It’s Ok to Rent

Realtors do a disservice by denigrating renting. Yes, homeownership can be a source of significant wealth. There are copious studies and data out there that back this up. I’ve had agents talk about me, and never to me that I shouldn’t say that renting can be good. My role is to advise my clients – buyers, sellers, and even renters (even though there is no compensation for advising people to rent, or for the very rare occasion that I point someone to a rental). Sometimes that advice is to buy, sometimes to sell, and sometimes to hold.

That said, sometimes renting makes a lot of sense.

  • If you can’t afford to buy. (not saying that renting is less expensive, but sometimes qualifying for a loan is near impossible, even if renting is more expensive)
  • If you think you’ll be in that place for less than five years.
  • If you don’t have life/job stability that leads you to believe you’ll be in that place for at least five years.
  • If you can do better in the market – whether stock, or high yield savings – and your home is your investment
  • If you don’t have the disposable income to deal with the costs of homeownership — and the costs can be big and often unexpected.
  • And sometimes, the math for renting is better than the math for buying a home.

To help people understand the trade-offs, The Times has just relaunched its popular rent-versus-buy calculator. Even if you already own your home — or are a committed renter — you may enjoy playing with the calculator and learning a few things about the real estate market. I did.

The calculator, which The Times’s Upshot section built, has been updated in several important ways, including to take into account the 2017 tax law that affected the mortgage-interest deduction.

Ultimately, the calculator can’t tell you whether you should rent or buy. That decision depends on the future paths of home prices and rents, which are unknowable. It also depends on your life stage — a factor that too many people fail to consider when making this decision. If you know you will move again a few years from now, for instance, buying is almost certainly a mistake.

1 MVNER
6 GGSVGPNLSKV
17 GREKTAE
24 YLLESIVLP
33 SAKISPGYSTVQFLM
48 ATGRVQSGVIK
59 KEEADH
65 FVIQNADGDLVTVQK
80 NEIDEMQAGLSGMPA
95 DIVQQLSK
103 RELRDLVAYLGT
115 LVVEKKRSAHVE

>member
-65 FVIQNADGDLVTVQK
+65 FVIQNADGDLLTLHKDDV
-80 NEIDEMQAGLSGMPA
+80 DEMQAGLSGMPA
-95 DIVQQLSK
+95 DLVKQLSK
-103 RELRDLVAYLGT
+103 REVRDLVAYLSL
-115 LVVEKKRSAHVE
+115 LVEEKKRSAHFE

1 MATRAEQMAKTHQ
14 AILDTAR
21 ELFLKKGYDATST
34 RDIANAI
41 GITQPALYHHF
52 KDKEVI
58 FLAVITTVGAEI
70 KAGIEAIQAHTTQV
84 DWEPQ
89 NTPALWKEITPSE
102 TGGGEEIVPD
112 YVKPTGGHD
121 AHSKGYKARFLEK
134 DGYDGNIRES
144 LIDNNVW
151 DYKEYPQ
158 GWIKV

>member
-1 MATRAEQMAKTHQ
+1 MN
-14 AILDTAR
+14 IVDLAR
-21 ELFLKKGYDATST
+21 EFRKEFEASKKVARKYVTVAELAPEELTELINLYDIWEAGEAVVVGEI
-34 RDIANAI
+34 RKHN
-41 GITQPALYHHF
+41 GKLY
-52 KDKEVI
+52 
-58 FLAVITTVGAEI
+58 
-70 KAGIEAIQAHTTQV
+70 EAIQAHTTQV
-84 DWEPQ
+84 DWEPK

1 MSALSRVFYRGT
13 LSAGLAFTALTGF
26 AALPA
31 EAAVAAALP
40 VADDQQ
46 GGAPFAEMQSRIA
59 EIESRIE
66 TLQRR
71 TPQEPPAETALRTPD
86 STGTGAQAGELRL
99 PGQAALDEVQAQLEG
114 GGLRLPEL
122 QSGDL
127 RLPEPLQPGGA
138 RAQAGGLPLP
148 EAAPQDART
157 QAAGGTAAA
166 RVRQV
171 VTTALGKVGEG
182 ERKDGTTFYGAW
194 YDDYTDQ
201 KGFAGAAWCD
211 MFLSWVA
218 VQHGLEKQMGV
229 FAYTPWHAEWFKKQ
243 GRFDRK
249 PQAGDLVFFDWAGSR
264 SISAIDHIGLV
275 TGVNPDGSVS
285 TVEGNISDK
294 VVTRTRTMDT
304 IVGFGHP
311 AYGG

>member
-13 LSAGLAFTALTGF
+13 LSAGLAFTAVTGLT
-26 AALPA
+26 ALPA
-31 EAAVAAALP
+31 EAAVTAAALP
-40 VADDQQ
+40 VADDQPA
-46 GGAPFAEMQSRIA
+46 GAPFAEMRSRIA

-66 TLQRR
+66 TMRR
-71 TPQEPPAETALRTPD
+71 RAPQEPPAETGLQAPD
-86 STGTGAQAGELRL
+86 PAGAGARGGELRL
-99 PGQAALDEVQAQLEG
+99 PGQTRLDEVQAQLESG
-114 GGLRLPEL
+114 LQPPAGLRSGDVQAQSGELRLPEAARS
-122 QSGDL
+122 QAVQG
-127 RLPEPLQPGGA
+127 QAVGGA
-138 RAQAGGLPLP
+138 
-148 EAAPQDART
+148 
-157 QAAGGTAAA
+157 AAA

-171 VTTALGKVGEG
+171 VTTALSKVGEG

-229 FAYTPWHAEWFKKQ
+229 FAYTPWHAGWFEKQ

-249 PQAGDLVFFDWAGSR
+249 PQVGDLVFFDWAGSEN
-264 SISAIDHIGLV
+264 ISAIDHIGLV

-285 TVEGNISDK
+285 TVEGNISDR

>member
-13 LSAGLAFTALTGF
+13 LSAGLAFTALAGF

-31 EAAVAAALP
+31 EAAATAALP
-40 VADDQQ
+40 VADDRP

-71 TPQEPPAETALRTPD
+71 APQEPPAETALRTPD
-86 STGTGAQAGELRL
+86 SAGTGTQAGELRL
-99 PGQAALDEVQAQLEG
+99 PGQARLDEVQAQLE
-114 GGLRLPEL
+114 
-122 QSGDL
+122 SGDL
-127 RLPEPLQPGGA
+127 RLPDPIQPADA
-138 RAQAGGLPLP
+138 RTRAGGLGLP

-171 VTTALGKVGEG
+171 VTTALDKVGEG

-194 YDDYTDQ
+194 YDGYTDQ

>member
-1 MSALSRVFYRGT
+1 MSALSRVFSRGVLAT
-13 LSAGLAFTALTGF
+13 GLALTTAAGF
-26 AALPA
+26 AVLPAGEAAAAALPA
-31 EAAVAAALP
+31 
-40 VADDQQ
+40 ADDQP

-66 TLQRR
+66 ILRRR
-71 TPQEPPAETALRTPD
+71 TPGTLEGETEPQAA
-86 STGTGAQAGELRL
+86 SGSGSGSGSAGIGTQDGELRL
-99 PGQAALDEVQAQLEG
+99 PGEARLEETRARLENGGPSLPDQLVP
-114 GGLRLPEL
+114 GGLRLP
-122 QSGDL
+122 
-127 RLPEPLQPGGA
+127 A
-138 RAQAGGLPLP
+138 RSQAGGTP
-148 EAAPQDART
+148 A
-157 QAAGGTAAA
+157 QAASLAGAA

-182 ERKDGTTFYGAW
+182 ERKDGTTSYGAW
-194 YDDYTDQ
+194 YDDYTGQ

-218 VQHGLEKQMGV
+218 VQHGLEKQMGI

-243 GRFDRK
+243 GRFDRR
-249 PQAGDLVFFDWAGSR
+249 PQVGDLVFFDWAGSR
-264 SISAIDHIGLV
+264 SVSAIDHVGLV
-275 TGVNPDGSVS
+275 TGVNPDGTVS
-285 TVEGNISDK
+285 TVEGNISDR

Homeownership is good, too

Owning a home, and staying in that home, can give you agency over your life. And the opportunity to create wealth and generational wealth.

From 2014

Every home buying experience is a journey; some journeys are longer than others, some are terrifyingly short. This note is the type of reaffirmation that is needed from time to time. Buying a home can be a great (bad or good) financial investment, but above all, buying a home is an investment in one’s self and one’s family:

“Amidst the clutter of a fresh move, boxes strewn everywhere, disorganization, life going on, cakes to make…there is a peace in me, a calm, that cannot be shaken. This house became our home the moment we stepped inside. We willed it to happen. Owning a home has lifted a weight off of our shoulders that was ever present in our subconscious. The weight and worry of never knowing what your landlord is thinking, of ever being asked to leave a house that you have made into a home, being outbid on a rental, never being able to really make the house your own, paying someone else’s mortgage with nothing to show for it in the end, these are things I hope I never have to think about again.”

This morning, I saw the husband of that note-writer driving past us as we sat having coffee after our morning ride, and I’ve seen him walking with his daughter some early mornings. Homeownership allowed them to choose to stay and live.

From 2005.*

Seven Harsh Truths About Real Estate

Don’t want your housing foray to end in tears? My advice: Never forget these seven harsh truths.

1. A house is an undiversified bet on a single piece of property
2. Real estate doesn’t always go up
3. Leverage bites when you get it wrong
4. A house is a long-term investment
5. The big money is in the rent
6. Home improvements aren’t an investment
7. Mortgage debt has to be repaid

Most of this is pure common sense. However, those whose expectations are out of sorts may be in for a surprise one day. Soon.

*The above link goes to the WSJ, but they have long-since killed the original link and story

(Visited 22 times, 1 visits today)